Cardiff University | Prifysgol Caerdydd ORCA
Online Research @ Cardiff 
WelshClear Cookie - decide language by browser settings

Clinical recommendations to guide physical therapy practice for Huntington disease

Quinn, Lori, Kegelmeyer, Deb, Kloos, Anne, Rao, Ashwini K., Busse-Morris, Monica and Fritza, Nora E. 2020. Clinical recommendations to guide physical therapy practice for Huntington disease. Neurology 94 (5) , pp. 217-228. 10.1212/WNL.0000000000008887
Item availability restricted.

[img] PDF - Published Version
Restricted to Repository staff only
Available under License Creative Commons Attribution Non-commercial No Derivatives.

Download (400kB)

Abstract

Objective In the past decade, an increasing number of studies have examined the efficacy of physical therapy interventions in people with Huntington disease (HD). Methods We performed a mixed-methods systematic review using Joanna Briggs Institute (JBI) methodology and included experimental and observational study designs. The search resulted in 23 quantitative studies and 3 qualitative studies from which we extracted data using JBI standardized extraction tools. Results of this review suggested that physical therapy interventions may improve motor impairments and activity limitations in people with HD. Here, we expand on the review findings to provide specific recommendations to guide clinical practice. Results We recommend the following specific physical therapy interventions for people with HD: aerobic exercise (grade A evidence), alone or in combination with resistance training to improve fitness and motor function, and supervised gait training (grade A evidence) to improve spatiotemporal features of gait. In addition, there is weak (grade B) evidence that exercise training improves balance but does not show a reduction in the frequency of falls; inspiratory and expiratory training improves breathing function and capacity; and training of transfers, getting up from the floor, and providing strategies to caregivers for involvement in physical activity in the midstages of HD may improve performance. There is expert consensus for the use of positioning devices, seating adaptations, and caregiver training in late stages of HD. Conclusions There is strong evidence to support physical therapy interventions to improve fitness, motor function, and gait in persons with HD.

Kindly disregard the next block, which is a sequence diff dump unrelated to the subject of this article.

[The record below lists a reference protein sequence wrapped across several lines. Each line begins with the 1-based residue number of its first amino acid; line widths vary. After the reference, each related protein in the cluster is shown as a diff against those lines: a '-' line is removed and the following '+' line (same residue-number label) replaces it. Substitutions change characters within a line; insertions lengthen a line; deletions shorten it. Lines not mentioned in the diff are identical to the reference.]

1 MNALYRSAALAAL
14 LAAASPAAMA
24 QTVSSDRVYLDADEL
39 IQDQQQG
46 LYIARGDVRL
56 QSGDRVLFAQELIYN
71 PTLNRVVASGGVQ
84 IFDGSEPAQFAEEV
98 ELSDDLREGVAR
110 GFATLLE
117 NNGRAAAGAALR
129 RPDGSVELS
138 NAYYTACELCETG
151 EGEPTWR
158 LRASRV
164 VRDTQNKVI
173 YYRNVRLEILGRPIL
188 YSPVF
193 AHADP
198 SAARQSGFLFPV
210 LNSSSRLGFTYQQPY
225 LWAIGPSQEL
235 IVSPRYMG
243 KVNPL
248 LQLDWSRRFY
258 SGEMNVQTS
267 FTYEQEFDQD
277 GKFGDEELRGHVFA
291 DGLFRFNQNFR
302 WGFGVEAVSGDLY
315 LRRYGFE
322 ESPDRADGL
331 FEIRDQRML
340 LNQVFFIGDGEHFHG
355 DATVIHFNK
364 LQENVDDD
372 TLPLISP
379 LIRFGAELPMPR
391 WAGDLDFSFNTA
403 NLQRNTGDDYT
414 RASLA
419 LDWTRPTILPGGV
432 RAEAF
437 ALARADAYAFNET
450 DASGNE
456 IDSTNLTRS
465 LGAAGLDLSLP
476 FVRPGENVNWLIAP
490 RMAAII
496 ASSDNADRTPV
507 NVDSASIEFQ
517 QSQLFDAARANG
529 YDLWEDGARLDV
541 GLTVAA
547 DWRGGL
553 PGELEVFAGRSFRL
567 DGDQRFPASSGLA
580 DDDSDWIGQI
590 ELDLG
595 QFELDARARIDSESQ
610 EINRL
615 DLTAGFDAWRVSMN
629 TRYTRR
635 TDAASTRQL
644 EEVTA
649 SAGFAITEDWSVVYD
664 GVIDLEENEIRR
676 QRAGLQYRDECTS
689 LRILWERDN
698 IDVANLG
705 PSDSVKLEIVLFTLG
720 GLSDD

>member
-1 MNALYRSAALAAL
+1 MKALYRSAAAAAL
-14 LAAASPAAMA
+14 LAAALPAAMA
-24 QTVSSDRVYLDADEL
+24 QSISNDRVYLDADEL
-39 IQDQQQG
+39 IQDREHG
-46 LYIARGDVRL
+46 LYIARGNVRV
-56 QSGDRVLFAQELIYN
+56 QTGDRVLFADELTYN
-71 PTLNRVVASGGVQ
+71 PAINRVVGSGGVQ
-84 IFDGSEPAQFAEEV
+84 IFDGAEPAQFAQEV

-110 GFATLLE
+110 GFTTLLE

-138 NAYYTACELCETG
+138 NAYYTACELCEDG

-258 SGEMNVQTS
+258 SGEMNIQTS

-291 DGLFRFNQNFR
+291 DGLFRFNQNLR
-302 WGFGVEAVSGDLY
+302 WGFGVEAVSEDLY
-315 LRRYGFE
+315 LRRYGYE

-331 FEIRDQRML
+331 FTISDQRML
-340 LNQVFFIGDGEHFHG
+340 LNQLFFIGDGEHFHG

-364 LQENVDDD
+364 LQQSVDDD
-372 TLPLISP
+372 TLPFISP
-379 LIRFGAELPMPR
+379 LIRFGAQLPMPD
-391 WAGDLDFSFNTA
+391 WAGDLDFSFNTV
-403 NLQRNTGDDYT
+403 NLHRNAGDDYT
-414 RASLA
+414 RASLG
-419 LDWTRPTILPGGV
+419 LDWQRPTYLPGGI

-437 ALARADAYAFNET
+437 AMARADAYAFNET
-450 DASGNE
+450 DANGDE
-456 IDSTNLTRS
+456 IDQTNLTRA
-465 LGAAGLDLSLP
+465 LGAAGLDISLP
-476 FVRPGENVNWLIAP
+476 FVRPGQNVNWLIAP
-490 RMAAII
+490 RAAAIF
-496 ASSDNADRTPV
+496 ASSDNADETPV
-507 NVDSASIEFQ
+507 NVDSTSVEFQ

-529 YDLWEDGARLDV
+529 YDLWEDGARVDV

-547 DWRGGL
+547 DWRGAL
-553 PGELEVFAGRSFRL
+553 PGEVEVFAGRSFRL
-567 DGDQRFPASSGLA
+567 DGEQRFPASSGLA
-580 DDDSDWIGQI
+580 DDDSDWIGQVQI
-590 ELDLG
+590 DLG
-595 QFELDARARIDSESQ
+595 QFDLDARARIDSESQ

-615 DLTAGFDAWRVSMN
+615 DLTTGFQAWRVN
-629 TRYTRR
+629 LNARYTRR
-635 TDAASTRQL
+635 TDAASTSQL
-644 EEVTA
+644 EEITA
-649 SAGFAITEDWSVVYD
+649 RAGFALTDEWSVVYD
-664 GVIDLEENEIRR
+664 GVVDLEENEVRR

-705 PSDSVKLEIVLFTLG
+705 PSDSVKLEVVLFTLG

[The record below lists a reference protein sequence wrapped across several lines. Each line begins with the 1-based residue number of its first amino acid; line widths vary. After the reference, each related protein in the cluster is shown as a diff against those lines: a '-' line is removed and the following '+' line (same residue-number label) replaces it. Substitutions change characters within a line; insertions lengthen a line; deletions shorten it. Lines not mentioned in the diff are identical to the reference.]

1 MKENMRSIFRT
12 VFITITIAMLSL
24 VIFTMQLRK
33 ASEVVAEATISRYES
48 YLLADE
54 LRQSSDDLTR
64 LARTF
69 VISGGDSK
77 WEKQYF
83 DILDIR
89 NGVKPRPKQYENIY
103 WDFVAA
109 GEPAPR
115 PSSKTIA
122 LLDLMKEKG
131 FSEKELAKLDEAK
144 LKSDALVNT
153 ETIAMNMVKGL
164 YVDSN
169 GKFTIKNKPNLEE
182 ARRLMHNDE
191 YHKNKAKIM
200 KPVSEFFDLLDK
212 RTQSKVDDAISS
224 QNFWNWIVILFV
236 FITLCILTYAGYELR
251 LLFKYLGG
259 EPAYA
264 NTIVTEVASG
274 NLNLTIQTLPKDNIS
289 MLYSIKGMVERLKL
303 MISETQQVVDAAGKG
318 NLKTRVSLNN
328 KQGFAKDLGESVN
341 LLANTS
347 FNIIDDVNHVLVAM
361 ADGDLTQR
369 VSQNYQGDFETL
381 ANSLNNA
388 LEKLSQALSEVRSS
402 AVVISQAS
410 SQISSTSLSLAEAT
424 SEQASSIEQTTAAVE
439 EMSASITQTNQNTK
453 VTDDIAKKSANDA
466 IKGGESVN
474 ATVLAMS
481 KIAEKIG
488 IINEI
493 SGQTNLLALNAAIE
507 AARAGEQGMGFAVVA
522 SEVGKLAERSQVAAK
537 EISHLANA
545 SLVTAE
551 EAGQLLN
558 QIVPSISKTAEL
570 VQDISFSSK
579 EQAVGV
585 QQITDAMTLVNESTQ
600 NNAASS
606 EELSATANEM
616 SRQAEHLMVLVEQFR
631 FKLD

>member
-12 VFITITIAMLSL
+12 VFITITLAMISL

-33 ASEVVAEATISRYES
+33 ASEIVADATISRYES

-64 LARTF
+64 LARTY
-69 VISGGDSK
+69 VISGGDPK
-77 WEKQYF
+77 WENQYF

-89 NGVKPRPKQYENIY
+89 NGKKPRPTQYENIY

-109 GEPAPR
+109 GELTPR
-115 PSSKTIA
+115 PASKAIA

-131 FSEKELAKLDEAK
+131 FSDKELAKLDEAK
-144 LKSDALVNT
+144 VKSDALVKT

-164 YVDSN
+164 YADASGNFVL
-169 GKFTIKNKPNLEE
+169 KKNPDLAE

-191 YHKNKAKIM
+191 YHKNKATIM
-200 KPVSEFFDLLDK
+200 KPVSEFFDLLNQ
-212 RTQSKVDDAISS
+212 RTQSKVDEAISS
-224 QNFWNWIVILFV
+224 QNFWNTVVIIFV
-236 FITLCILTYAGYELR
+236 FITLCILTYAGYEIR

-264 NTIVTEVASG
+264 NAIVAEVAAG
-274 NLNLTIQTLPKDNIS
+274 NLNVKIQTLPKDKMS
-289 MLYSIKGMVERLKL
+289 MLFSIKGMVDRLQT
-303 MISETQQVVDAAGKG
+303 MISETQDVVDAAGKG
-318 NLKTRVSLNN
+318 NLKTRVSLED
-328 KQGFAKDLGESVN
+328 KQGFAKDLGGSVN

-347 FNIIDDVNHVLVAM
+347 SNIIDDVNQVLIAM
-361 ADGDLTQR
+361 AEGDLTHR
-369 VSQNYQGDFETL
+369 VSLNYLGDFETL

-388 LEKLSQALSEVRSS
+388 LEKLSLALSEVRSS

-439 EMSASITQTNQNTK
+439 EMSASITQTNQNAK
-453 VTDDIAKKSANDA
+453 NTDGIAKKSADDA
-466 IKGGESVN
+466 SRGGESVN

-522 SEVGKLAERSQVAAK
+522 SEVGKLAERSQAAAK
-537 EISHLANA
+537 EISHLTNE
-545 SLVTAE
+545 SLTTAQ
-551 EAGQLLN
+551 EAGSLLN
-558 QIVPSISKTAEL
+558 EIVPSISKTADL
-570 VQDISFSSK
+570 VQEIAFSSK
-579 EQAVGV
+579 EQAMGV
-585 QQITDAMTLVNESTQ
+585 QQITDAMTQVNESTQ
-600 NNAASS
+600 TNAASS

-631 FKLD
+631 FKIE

Item Type: Article
Date Type: Publication
Status: Published
Schools: Centre for Trials Research (CNTRR)
Medicine
Publisher: American Academy of Neurology (AAN)
ISSN: 0028-3878
Date of First Compliant Deposit: 12 November 2019
Date of Acceptance: 8 November 2019
Last Modified: 29 Feb 2020 16:25
URI: http://orca.cf.ac.uk/id/eprint/126739

Actions (repository staff only)

Edit Item Edit Item

Downloads

Downloads per month over past year

View more statistics